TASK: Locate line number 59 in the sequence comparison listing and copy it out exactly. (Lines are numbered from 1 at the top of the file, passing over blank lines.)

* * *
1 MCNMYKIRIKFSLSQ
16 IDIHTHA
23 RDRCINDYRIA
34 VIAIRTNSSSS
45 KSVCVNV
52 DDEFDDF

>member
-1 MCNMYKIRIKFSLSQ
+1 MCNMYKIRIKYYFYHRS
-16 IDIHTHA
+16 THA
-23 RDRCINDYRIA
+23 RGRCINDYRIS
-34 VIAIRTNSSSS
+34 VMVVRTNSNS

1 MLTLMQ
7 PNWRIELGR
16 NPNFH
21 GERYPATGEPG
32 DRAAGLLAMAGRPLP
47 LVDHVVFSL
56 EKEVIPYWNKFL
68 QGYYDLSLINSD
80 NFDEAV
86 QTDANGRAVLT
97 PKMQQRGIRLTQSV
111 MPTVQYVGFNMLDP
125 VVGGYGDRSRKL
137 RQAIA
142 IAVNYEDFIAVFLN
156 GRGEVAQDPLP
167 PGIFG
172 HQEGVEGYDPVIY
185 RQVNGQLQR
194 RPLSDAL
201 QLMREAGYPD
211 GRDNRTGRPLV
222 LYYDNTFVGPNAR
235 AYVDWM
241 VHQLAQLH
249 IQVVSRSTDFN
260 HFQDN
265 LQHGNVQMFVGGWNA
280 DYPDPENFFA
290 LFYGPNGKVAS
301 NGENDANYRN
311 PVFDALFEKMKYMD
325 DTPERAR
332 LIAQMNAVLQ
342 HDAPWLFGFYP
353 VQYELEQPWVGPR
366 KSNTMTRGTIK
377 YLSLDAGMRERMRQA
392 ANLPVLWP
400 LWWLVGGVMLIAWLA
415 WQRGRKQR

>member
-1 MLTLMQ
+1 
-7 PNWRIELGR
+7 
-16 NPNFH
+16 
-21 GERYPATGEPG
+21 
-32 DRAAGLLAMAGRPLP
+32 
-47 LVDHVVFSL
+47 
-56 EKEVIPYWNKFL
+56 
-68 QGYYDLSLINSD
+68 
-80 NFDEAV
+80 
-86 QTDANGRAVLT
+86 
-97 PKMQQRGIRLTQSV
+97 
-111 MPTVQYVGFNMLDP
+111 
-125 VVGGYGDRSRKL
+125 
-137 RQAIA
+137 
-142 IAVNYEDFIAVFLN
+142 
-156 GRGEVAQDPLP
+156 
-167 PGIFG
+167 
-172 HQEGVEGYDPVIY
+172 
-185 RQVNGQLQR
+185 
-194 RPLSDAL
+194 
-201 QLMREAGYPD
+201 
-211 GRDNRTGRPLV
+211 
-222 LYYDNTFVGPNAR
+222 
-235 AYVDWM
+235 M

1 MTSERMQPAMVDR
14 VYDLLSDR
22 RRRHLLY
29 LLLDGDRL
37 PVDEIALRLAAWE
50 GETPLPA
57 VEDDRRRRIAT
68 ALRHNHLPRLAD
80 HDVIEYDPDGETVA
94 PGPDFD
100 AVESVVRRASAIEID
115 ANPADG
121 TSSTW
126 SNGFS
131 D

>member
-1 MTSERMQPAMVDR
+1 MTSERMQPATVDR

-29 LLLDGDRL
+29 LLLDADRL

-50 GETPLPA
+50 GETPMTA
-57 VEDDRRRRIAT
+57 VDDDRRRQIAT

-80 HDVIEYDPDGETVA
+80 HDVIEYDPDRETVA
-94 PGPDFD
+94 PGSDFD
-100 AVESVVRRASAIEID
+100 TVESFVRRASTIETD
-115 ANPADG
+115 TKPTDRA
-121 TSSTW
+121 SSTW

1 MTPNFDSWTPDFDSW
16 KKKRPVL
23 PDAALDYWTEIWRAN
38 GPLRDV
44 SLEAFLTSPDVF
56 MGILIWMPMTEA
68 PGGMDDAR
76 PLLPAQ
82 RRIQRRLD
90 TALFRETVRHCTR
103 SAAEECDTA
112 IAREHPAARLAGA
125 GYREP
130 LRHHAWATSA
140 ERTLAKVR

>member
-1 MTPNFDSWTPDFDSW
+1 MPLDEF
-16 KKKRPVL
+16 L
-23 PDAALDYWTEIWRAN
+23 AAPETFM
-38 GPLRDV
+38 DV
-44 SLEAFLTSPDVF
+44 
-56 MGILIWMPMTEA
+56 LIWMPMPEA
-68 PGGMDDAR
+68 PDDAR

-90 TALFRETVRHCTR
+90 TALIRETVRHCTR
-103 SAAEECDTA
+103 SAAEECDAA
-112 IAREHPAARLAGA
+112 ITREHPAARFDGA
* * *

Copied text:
+1 